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Massachusetts Agricultural Experiment Station

Flies Impacting Livestock, Poultry and Food Safety

House flies are the major vector of numerous food pathogens (e.g., Escherichia coli). It has been suggested that the fly crop is the major reservoir for the pathogen and also that this is where horizontal transmission of antibiotic resistance occurs. The salivary glands of most flies involved in vectoring pathogens are also involved in pathogen transmission and their nutrient and pathogen uptake while feeding. We know very little about those factors involved in the regulation of both crop filling and emptying.

Food Based Approach for Prevention of Childhood Obesity

Both adult-onset obesity and childhood obesity pose real health risks, with childhood obesity known to be associated with increased risk of chronic diseases. With current rising trends of overweight and obese children, there is great need to develop additional practical approaches to target the obesity epidemic. The objective of this proposed research is to develop a feasible and practical food-based approach to help reduce the incidence of childhood obesity and overweight children.

Food Security, Food Practices, and Health Risks Among Pregnant and Postpartum Cambodian Women Living in Massachusetts

"Since the 1980's, the cities of Lowell and Lynn, Massachusetts have become home to large numbers of former refugees from Cambodia. Lowell is home to the second largest population of Cambodians in the United States. More than half of all Cambodian Americans live below the poverty line and a significant number are at high risk for food insecurity and hunger. Food insecurity has been associated with depression, poor micronutrient intake, and obesity among women of reproductive age.

Forests as carbon sinks, exploring the viability of carbon sequestration

Carbon dioxide is a greenhouse gas that contributes to global warming or climate change. One way to reduce the effect of carbon dioxide acting as a greenhouse gas is to accumulate it in trees and forests. Trees naturally take in carbon dioxide as part of growth, and turn it into wood. Trees and forests act as a sink to collect and hold carbon and as a result are thought of as part of the answer to mitigate increasing greenhouse gases in the atmosphere and increased global warming. Roughly 55% of all forests in the United States are privately owned and 92% of these owners are families.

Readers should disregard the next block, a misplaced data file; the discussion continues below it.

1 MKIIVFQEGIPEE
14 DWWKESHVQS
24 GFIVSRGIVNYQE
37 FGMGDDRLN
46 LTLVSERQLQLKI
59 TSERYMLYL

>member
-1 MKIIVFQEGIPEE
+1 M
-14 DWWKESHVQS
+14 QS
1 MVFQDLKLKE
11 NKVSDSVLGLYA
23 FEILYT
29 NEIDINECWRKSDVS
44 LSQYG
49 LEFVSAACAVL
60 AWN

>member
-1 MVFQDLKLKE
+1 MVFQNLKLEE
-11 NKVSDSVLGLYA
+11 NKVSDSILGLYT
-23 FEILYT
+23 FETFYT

Functional Genomics to Investigate and Characterize Genetic Factors Governing DMI-Sensitivity in Sclerotinia Homeocarpa

This research involves utilizing genomics and molecular biology tools to understand the basis of DMI (demethylation inhibitor) fungicide resistance dollar spot, the most important disease of turf grasses for golf courses. For this, we will take advantage of cutting-edge research tools in genomics and molecular biology to shed light on how the dollar spot fungus is able to overcome fungicides at the molecular level.

Gene-Silencing-Based High-Throughput Identification of Genes Required for the Nitrogen-Fixing Symbiosis

Unique among crop species, legumes produce their own nitrogen nutrient through a symbiosis with nitrogen-fixing bacteria collectively known as rhizobia. This nitrogen-fixing symbiosis is a complex system, and currently we know too few of the molecular players involved. This project will optimize two methods to reduce the activity of a given gene, and use these methods to screen for legume genes required for the function of the nitrogen-fixing symbiosis.

General Deterrence, Audit Uncertainty and Environmental Regulation

The efficacy of many government regulations, especially environmental policies, depends largely on the voluntary compliance of subjects. Monitoring of subjects and enforcement of the law acts to induce compliance; however, it is often too costly to employ subjects. Monitoring of subjects and enforcement of the law acts to induce compliance; however, it is often too costly to employ the resources required to induce perfect compliance.

Health Correlates of Nutrients in Soils and Foods

Improving human nutrition without artificial fortification of food or use of supplementary mineral nutrients is important in reducing malnutrition. Malnutrition from deficiencies of mineral elements is reported to be on the rise worldwide, even in the United State; it is estimated that half of the world population suffers from mineral nutrient deficiencies, limiting their physical, intellectual, and mental health activities. The deficiencies appear to derive from diminished contents of mineral nutrients in foods of plant (vegetables, fruits) or animal (meats, milk, cheese) origins.

Hydropedology: Genesis, Properties, and Distribution of Hydromorphic Soils

Researchers will evaluate the potential use of field indicators of hydric soils to characterize wetland hydroperiods with respect to frequency, depth, and duration of water table fluctuations; test the effectiveness of proposed hydric soil indicators to identify 'problem hydric soils'; test monitoring protocols used to identify reducing conditions to determine if they are effective within a range of soil conditions within the Northeast; and investigate the hydraulic properties of hydromorphic soils with episaturation.

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